Spacefem (spacefem) wrote,

careers that shouldn't conflict with motherhood

Last week after my entry about why engineering is a good profession for mothers, I wanted to stress that it's an unusually good profession for mothers, and started an entry about how ironic it is that so many of the fields considered "traditional" for women are unusually BAD for mothers.

Especially teaching. Rigid schedules, long hours, and low pay seem to make it the epitome of failure when it comes to work-life balance. But I couldn't write a whole entry clarifying my point because it broke my heart to say that. Teachers do so much for our society. As much as I want to tell a high school girl, "If you want to be a mom someday, engineering blends really well with it!" I don't feel like it's right to say "and by the way teaching DOES NOT, don't be a teacher it's a real mess!"

It's bad for society that people have to look at who they are and what their talents are compared with the cost of childcare and make up a balance sheet for it. I'm currently reading "Perfect Madness: Motherhood in the Age of Anxiety" by Judith Warner and it's an excellent book, and it makes the case that if we value what everyone can contribute to our country we have to subsidize, and set standards for, early childcare. She interviews hundreds of mothers and finds that a lot of them who've chosen to stay home didn't really choose it, they just couldn't afford childcare. And a lot of women who stay working are also stretched to the brink, just to afford childcare. The system is awful for both society and our kids. Every other industrialized nation is doing a better job subsidizing childcare than the US is, we have this rugged individualistic approach to parenting that tells parents "do it all yourself, research it all yourself, take your kids to every carefully chosen activity" but it's awful. A lot of us don't know it, but we feel it.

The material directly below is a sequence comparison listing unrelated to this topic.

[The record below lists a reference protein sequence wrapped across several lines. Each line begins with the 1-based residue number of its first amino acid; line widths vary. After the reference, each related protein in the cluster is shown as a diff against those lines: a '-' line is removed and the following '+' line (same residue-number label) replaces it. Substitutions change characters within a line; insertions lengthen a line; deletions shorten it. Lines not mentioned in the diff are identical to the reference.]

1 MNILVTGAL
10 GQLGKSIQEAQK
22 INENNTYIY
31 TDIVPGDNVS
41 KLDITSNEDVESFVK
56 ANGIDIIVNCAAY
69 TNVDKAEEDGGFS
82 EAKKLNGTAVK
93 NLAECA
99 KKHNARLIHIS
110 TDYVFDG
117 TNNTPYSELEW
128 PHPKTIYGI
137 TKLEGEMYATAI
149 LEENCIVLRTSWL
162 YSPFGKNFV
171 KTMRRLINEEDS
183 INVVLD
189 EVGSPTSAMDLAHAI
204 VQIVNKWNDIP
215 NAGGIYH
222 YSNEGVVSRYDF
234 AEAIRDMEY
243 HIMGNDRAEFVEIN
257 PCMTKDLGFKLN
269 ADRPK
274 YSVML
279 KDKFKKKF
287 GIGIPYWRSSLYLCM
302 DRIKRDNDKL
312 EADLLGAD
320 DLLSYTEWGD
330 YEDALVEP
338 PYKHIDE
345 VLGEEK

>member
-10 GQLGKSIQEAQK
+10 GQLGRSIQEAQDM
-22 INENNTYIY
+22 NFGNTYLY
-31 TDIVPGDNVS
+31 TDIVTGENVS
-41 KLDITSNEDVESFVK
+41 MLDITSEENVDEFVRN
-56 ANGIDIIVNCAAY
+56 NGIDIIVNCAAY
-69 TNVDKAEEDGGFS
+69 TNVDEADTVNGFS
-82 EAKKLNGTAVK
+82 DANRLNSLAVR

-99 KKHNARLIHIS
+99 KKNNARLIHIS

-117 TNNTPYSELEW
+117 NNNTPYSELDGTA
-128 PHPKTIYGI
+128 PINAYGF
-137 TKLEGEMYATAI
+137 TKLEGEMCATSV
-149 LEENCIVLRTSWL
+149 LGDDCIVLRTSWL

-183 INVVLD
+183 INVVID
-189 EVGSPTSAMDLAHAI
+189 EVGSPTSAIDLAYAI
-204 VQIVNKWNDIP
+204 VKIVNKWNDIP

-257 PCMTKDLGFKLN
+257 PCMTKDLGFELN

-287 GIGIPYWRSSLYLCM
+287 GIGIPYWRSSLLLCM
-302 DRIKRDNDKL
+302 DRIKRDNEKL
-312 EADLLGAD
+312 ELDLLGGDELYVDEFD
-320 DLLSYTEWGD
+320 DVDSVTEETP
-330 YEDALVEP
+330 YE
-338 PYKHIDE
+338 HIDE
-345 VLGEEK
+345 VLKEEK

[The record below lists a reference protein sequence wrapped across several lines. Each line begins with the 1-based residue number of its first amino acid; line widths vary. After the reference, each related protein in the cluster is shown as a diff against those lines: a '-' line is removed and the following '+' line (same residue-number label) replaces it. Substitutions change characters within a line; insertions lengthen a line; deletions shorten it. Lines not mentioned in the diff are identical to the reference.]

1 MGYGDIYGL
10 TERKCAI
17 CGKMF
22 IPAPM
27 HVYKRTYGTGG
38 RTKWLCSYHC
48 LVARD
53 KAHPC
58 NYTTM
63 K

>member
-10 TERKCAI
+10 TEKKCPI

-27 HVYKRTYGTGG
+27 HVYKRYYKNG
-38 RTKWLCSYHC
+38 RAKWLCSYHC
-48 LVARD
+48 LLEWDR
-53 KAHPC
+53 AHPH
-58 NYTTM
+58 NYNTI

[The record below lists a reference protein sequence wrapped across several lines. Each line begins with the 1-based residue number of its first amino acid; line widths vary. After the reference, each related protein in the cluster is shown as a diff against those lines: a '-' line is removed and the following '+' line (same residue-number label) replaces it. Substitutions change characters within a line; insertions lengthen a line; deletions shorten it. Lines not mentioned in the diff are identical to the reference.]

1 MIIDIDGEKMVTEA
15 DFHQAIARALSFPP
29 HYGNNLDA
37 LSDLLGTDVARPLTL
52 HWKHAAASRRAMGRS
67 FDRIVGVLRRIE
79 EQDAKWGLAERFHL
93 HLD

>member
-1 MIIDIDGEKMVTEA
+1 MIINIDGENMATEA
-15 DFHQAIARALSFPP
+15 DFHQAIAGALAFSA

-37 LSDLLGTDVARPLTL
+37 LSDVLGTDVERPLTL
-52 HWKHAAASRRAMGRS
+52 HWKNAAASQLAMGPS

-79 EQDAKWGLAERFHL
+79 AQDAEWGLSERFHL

Here's where I find myself caught in the middle as an engineer who chose a lucrative job in my field, married to a stay-at-home dad. I always have this urge to tell women "Be like me, get your degree in something that pays well!" but I feel like that undervalues some things that really are valuable. And I feel for friend in college who got a philosophy major with no real plan for how it'd play out in the career world... in college I was snide to some of those people, who never had to put in 24 hours straight on a senior design project, but now I don't want to just tell them they're all damned and have to give up what careers they have when they have kids just because it won't win the childcare balance sheet.

I always wonder... does everyone deserve a college education? If society was footing the bill, would we let everyone choose any major they wanted? How many artists can we support here? I don't think 18 year olds inherently choose marketable degrees, if college was free how would we as a society strike a balance between the things people want to do, and the things we need them to do?

But that's not the point of the book I'm reading or this entry. I think the degree question should only come after we've addressed the childcare/value question... let's get to a point where we have too many smart qualified teachers in the job market before we tell some "okay, enough of you are majoring in elementary education". Give the writers we have a chance to write and raise their kids at the same time. Reduce turnover. Get someplace good.
Tags: feminism, motherhood
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